Florida is bracing itself for what's to come. Governor Ron DeSantis issued a state of emergency upon the once tropical storm upgrading to Hurricane Dorian on Wednesday. Early reports suggest that it may become a Category 3 upon making landfall in the states.
On Wednesday, the tropical storm bumped up to a Category 1 when it struck the U.S. and British Virgin Islands. The day before it appeared as though Puerto Rico was going to be on the receiving end of the storm, however a late push kept the island's impact at a minimum.
Now all eyes are on Florida as it prepares for the hurricane this weekend.
"I am declaring a state of emergency to ensure Florida is fully prepared for Hurricane Dorian," DeSantis began his statement. "It's important for Floridians on the East Coast to monitor this storm closely. Every Florida resident should have seven days of supplies, including food, water and medicine, and should have a plan in case of disaster. I will continue to monitor Hurricane Dorian closely with emergency management officials. The state stands ready to support all counties along the coast as they prepare."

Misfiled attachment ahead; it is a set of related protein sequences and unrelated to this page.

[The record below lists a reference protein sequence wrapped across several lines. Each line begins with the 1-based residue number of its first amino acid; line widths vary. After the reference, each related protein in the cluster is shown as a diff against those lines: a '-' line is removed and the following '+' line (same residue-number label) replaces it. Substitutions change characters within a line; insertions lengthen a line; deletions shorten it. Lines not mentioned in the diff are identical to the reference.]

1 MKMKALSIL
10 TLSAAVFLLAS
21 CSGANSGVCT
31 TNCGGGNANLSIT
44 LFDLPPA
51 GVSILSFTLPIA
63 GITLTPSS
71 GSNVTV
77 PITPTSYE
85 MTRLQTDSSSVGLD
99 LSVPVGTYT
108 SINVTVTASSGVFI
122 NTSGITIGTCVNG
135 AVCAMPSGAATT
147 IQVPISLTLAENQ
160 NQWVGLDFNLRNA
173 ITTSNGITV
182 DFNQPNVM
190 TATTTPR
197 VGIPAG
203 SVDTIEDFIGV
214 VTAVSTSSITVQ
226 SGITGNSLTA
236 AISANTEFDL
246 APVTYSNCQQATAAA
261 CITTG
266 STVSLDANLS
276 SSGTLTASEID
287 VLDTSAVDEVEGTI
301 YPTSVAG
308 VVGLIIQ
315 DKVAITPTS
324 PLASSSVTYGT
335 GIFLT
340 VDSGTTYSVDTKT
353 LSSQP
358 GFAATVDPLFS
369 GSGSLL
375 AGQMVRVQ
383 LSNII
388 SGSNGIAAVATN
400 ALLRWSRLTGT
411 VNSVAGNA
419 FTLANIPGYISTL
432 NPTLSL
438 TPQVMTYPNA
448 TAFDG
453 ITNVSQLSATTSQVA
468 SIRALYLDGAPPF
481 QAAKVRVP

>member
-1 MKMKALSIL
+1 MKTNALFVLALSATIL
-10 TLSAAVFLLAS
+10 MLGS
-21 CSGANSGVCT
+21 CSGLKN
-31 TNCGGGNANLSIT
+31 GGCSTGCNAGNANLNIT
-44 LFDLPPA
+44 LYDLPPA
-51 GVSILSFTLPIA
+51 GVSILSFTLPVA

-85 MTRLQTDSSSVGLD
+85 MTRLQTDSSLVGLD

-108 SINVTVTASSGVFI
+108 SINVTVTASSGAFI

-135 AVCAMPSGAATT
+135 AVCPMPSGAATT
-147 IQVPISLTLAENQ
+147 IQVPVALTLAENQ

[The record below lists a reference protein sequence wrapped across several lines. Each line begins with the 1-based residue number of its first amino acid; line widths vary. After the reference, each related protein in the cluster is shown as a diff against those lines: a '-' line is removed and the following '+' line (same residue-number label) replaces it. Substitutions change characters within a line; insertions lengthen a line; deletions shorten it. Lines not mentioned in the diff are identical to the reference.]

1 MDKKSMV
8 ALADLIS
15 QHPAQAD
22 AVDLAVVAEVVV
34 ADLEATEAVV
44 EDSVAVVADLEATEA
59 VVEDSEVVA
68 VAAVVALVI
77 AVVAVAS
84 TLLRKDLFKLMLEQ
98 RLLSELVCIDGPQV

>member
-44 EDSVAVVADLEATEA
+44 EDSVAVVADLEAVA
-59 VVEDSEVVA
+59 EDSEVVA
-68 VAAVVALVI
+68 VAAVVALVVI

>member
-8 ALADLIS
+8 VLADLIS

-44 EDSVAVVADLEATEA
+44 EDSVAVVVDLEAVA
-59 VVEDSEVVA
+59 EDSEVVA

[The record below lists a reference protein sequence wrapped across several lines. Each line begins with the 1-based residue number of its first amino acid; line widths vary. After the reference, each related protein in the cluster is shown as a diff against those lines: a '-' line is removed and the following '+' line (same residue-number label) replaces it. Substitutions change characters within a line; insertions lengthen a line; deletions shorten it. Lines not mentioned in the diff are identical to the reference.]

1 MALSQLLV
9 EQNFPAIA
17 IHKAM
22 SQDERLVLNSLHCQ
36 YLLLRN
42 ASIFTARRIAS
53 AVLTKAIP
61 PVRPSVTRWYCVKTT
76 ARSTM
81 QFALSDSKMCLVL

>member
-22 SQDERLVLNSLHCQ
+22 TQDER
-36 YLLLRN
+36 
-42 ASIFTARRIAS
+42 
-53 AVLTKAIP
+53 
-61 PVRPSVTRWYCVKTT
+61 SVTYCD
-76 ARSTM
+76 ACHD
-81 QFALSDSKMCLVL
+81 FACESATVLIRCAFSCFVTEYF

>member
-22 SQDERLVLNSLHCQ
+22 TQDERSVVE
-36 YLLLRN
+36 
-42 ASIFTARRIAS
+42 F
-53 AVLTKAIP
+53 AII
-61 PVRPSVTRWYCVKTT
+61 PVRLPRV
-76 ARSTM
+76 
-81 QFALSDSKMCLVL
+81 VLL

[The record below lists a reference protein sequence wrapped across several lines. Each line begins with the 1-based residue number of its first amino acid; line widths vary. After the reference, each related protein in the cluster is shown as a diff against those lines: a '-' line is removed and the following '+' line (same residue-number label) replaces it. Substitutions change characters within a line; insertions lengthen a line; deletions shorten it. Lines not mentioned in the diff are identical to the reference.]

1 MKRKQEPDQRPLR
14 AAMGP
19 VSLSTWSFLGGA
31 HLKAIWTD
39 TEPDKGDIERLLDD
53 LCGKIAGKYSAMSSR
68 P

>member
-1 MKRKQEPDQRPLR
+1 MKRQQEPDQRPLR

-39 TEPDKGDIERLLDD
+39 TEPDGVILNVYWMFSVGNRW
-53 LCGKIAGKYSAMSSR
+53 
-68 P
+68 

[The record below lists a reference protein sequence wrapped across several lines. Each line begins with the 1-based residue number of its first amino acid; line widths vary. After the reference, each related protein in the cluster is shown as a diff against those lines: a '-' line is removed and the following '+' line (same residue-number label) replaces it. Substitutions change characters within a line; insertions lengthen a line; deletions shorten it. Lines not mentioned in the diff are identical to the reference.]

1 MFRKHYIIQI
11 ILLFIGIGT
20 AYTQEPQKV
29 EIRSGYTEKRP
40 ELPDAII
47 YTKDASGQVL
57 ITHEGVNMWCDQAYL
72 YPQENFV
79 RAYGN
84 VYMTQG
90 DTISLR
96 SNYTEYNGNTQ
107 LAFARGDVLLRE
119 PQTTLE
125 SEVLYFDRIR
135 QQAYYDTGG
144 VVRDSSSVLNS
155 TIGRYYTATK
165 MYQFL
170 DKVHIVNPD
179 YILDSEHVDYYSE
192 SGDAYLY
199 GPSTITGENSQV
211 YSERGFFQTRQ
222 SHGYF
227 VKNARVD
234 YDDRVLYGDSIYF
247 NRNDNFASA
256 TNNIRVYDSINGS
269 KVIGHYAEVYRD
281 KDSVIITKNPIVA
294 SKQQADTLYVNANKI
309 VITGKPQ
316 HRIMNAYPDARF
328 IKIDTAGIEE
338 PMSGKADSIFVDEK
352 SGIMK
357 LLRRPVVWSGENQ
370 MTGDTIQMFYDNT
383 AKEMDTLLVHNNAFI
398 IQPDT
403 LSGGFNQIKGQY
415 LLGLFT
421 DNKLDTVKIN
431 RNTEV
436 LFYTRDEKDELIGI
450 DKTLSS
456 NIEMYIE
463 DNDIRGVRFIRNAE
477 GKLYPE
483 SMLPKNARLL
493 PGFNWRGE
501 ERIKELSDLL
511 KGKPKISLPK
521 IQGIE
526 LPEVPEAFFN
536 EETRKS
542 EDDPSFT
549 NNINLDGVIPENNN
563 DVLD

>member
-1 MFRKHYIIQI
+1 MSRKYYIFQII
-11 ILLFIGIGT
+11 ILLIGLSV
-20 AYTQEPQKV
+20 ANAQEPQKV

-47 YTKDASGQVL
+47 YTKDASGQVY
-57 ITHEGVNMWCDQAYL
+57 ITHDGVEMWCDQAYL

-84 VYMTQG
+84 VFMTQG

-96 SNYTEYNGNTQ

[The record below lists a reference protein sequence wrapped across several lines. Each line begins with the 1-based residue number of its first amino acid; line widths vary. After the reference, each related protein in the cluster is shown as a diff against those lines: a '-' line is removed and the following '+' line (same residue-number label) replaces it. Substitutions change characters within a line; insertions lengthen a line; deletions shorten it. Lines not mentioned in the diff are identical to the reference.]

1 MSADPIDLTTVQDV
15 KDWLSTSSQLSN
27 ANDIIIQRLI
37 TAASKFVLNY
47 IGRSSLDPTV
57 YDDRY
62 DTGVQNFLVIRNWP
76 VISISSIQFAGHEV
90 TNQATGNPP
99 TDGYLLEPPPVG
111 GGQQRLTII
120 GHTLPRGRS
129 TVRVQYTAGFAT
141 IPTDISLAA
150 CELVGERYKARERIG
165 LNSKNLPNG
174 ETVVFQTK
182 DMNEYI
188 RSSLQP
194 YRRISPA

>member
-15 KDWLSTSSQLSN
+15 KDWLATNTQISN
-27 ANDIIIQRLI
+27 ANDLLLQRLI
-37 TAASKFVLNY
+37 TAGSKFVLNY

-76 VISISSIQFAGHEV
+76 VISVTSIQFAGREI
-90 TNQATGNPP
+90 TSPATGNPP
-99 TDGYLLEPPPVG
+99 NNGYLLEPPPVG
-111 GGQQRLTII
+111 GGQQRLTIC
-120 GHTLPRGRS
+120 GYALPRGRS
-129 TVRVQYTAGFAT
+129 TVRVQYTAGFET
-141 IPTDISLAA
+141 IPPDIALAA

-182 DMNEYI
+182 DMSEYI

Tropical-storm-force winds from #Dorian could begin in parts of Florida *as early as* Saturday or Saturday night. Now is the time to begin thinking about what kinds of preparations you might need to make over the next couple of days. https://t.co/f5cqCroirU pic.twitter.com/mIGTVR6SUG— National Hurricane Center (@NHC_Atlantic) August 28, 2019
Jacksonville has found itself in the eye of some trajectories. Mayor Lenny Curry announced on Wednesday that they remain a day or two away from "making any decisions about evacuations."
Forecasts are all over the place as to where it will make landfall. While Florida remains the most likely across the board, some predictions have North Carolina as a potential victim. CNN meteorologist Chad Myers, said, "Even up into the Carolinas is not out of the question."
Myers also added that it's far too early to make a prediction about where in Florida will be impacted.
A hurricane of that nature, nonetheless, will likely hit Florida with up to 10 inches of rain in spots and "life-threatening flash floods" according to CNN.
If this remains a hurricane and does strike Florida, it'll be the first hurricane of the season to make contact with the state.